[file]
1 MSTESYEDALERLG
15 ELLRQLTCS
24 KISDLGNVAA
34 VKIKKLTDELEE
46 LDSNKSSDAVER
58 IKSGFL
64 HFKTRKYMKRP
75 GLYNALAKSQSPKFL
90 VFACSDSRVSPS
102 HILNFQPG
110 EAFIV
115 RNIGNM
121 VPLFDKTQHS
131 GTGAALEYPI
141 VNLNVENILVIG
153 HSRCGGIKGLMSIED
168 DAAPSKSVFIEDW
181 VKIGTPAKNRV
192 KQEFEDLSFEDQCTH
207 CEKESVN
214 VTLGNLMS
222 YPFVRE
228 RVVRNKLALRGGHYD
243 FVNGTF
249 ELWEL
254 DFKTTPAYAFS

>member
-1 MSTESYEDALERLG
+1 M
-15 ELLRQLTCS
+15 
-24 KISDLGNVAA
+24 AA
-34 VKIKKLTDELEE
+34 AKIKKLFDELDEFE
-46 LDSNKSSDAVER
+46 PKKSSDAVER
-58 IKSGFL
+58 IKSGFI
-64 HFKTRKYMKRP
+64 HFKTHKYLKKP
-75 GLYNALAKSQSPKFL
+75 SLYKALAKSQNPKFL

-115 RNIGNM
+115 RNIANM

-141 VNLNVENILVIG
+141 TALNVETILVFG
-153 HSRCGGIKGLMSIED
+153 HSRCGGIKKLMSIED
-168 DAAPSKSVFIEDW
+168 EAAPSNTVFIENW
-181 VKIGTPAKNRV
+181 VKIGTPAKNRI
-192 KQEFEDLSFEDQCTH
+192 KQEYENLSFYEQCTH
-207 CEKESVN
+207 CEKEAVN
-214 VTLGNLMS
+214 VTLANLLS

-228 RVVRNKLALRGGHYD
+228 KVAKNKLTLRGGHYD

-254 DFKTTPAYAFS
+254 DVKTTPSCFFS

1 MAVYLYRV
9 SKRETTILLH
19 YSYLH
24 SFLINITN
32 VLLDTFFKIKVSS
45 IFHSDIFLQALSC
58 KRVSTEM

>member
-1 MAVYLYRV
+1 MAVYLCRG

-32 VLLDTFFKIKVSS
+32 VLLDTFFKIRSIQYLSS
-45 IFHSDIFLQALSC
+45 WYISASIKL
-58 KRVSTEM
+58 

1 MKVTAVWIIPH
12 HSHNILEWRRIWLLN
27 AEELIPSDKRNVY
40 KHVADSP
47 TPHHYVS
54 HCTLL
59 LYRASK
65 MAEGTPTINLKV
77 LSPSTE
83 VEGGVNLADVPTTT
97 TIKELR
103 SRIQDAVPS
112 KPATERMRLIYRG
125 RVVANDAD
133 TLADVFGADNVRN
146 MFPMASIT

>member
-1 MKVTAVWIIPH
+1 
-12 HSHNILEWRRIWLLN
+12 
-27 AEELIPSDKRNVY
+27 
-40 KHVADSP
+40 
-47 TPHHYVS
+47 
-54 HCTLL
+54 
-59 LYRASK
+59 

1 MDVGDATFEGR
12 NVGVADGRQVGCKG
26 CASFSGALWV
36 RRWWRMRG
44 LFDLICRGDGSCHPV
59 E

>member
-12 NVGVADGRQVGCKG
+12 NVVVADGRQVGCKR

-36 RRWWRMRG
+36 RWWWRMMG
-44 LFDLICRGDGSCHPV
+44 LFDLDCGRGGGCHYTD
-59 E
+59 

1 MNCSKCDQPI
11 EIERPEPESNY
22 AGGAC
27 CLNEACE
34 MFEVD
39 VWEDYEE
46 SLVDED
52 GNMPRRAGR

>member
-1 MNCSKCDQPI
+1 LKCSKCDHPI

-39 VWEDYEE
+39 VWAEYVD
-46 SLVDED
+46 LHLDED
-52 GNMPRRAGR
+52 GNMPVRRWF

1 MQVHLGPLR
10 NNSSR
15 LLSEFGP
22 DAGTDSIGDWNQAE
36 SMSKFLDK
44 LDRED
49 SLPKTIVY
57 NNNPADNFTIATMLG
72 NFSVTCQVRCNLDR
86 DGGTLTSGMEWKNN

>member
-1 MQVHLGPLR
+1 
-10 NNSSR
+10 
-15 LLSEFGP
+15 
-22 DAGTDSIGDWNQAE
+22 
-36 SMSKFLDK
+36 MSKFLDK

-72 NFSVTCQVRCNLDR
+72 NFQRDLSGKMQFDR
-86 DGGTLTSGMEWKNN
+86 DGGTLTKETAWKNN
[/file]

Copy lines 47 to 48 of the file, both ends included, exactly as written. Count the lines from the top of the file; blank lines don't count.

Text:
+141 TALNVETILVFG
-153 HSRCGGIKGLMSIED